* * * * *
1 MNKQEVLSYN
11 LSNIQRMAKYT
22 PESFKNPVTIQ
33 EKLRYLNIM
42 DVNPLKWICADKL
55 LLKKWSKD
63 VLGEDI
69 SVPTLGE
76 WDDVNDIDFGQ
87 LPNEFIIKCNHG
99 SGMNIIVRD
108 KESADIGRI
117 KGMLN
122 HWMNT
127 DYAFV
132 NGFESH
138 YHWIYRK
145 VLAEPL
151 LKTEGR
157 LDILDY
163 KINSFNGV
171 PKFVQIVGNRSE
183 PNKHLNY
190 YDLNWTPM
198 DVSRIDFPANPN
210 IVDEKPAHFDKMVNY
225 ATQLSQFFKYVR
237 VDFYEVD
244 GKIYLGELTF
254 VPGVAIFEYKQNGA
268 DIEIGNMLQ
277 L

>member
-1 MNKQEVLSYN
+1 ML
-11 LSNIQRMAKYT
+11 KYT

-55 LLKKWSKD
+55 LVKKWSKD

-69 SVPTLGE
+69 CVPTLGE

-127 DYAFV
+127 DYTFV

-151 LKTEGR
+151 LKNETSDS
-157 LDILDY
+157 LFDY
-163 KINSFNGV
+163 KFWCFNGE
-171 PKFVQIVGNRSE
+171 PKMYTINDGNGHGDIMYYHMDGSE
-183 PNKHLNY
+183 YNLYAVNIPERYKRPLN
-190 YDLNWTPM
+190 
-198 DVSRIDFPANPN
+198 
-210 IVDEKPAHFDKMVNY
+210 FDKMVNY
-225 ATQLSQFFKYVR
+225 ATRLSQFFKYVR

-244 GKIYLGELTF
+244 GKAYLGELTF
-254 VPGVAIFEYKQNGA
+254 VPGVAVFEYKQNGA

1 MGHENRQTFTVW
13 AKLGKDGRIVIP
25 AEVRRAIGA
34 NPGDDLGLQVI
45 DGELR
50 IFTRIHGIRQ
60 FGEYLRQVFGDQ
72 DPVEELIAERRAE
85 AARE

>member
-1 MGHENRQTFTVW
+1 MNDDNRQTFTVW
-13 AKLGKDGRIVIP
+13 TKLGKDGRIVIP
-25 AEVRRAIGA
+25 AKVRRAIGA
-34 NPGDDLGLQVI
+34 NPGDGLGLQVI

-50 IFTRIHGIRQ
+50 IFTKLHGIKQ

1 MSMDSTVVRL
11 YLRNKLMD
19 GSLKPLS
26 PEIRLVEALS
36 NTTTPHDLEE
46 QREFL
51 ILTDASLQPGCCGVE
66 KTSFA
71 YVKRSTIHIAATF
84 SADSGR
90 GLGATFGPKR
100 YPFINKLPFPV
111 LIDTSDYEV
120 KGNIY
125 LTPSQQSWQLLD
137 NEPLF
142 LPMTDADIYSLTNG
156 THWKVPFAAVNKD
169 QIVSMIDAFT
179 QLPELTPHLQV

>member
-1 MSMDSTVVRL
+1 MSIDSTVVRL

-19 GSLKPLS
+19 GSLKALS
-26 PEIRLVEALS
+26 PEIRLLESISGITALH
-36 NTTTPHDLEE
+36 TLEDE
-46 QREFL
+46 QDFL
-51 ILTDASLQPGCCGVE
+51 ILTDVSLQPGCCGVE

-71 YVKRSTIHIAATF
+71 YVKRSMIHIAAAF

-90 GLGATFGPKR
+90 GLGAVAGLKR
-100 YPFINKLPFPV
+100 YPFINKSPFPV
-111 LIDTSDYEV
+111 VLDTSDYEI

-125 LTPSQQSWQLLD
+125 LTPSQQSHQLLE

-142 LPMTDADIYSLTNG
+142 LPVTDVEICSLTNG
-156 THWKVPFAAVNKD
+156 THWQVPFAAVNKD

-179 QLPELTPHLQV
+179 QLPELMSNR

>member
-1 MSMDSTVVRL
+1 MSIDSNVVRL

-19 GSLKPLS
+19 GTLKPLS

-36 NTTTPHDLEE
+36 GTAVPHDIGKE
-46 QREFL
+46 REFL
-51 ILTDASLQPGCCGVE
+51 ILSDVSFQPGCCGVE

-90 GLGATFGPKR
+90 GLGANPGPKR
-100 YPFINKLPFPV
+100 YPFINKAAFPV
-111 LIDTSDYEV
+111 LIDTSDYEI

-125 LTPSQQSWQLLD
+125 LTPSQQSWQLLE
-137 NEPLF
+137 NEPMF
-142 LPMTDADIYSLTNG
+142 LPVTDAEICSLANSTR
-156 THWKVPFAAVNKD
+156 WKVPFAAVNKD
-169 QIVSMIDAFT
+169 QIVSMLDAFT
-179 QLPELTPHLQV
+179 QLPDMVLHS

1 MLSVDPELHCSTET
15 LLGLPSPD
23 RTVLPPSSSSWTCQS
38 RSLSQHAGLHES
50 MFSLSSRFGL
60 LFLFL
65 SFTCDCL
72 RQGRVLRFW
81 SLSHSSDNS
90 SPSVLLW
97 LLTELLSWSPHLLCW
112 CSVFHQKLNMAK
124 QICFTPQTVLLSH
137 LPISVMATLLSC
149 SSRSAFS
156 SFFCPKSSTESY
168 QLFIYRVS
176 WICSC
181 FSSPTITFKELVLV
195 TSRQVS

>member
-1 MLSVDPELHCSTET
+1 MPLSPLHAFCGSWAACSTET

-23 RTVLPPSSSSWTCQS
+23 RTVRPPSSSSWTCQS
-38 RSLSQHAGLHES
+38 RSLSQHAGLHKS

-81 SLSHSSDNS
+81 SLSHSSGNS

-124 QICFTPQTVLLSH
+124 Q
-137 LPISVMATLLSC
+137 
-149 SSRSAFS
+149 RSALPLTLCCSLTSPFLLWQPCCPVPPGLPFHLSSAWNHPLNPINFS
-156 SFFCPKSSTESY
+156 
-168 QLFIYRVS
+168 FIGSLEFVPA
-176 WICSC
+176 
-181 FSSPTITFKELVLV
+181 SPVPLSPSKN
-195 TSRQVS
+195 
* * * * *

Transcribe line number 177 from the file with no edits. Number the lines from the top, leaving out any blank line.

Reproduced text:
137 LPISVMATLLSC